The end of Cold War signified to many people around the world that history was over. Or, as Francis Fukuyama stated in the title of his seminal book The End of History and the Last Man, it was a moment where the old arguments about political ideology ceased. The options of Communism or Fascism, of strongmen dictators had been vanquished and left to time’s dusty store room. The only viable option for the world now was Liberal Democracy.
The political historian Timothy Snyder tells us that the Politics of Inevitability came out of this time and the theory follows that all we needed to do was wait for Liberal Democracy to arrive and bloom.
Inevitability Politics informs us that the world is willfully and automatically moving forward, without fear of the past. We assumed progress was just a passage of time; that capitalism would turn into Liberal Democracy without a need to guide it: no need to fine tune it, no need to iron out the bumps. All we had to do was sit back and wait.
A central notion of this progress was that Globalization would increase and the countries of the world would become more like us on the march to Liberal Democracy. However, this didn’t happen and we instead saw in many places a retreat to Authoritarianism. Eventually, Plague Island and the United States of Amnesia began this retreat, too.
Snyder reminds us that this kind of politics was ultimately a disaster as it dulled our abilities and responsibilities to partake in politics beyond the voting booth, as we already assumed that time would take care of it all – that everything would turn out alright. We lowered our guard. We became susceptible to those forces that the ‘end of history’ doctrine told us were no more.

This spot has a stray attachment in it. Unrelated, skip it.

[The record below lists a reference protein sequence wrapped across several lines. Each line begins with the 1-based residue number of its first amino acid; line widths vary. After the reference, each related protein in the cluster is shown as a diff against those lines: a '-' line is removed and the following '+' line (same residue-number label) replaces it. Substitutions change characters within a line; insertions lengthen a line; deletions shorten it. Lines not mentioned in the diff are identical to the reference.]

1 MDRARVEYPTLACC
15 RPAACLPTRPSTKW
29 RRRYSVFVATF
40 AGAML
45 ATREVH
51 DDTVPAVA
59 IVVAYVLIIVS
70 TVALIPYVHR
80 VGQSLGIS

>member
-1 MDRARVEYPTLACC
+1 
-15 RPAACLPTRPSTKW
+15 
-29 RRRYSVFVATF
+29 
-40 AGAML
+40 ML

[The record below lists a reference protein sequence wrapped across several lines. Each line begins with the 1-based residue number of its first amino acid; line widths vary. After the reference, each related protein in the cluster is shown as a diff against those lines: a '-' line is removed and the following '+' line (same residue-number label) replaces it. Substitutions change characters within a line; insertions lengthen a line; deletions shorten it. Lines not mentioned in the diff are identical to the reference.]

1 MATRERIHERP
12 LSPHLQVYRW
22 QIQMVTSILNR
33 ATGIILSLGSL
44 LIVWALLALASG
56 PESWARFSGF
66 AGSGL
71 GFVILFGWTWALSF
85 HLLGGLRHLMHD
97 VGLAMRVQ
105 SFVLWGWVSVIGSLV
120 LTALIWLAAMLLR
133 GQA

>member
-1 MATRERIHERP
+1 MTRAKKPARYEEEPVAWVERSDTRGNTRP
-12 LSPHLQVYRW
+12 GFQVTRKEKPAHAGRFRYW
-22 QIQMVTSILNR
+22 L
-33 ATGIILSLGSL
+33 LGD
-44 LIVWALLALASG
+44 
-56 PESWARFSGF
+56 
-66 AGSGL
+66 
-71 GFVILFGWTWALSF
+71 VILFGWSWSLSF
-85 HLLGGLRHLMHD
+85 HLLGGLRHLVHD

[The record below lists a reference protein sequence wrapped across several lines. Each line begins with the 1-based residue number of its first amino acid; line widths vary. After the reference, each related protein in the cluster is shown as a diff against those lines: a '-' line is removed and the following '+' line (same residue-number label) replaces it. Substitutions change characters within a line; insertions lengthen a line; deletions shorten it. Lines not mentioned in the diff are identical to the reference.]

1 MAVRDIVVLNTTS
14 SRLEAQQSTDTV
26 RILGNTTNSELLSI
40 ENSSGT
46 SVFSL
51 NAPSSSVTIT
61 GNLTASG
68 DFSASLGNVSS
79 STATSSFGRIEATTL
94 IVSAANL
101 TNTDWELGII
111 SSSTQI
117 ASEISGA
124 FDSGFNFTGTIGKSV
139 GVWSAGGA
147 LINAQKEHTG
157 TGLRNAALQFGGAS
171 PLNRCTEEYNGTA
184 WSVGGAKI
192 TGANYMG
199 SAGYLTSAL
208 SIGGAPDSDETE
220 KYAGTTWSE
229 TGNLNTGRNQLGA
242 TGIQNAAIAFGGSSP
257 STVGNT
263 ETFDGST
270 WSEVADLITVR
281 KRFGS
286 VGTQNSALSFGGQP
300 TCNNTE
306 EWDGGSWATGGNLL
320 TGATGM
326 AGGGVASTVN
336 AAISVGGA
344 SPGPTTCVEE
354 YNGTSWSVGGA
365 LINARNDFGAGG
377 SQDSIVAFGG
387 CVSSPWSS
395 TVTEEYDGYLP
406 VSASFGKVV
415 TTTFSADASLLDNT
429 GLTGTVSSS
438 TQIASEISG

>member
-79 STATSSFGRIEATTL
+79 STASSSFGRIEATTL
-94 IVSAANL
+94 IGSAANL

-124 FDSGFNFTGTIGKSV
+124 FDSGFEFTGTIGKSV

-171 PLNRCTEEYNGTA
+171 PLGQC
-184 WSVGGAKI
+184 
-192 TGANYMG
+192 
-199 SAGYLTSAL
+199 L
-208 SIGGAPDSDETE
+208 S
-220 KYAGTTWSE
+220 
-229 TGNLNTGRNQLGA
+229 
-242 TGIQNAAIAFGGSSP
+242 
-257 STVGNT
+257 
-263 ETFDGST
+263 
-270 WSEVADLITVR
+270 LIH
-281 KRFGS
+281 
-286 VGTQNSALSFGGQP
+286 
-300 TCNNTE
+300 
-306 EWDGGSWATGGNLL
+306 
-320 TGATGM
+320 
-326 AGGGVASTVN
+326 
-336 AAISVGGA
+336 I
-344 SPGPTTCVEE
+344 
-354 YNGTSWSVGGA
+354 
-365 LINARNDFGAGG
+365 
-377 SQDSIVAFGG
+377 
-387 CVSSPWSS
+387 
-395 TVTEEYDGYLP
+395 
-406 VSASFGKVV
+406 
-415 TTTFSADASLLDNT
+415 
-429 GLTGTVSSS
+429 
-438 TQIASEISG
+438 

New Labour was a party built on this ideology. New Labour: not ‘old’ but ‘new’. Not a part of the party’s Socialist past. This was something else, and this train only went forward. The future was too bright and hopeful for the need to look back. All we had to do was get on and enjoy the ride – the future was coming on the crest of the ‘Cool Britannia’ wave.
However, the optimism of New Labour was really a case of more of the same old thing dressed up in a Ted Baker shirt, relaxed, smiling and holding a pint. It had a central doctrine which called for change and a different future although secretly, little did change. The feel-good factor was built on deregulation and over-borrowing: the newly-built hospitals that bought such national pride at first, and demonstrated how very different New Labour was to the years of Conservative rule that preceded it, sadly saddled the county with PFI debt. (Private Finance Initiative. This is a way of financing public spending projects without needing to find the money immediately from the public purse. However, it leads to crippling interest and long-term debt, which ultimately, the public have had to carry the financial burden of, over a longer period). Arguably, it was the disastrous Iraq War that buried this brand of party, and continues to tarnish it today.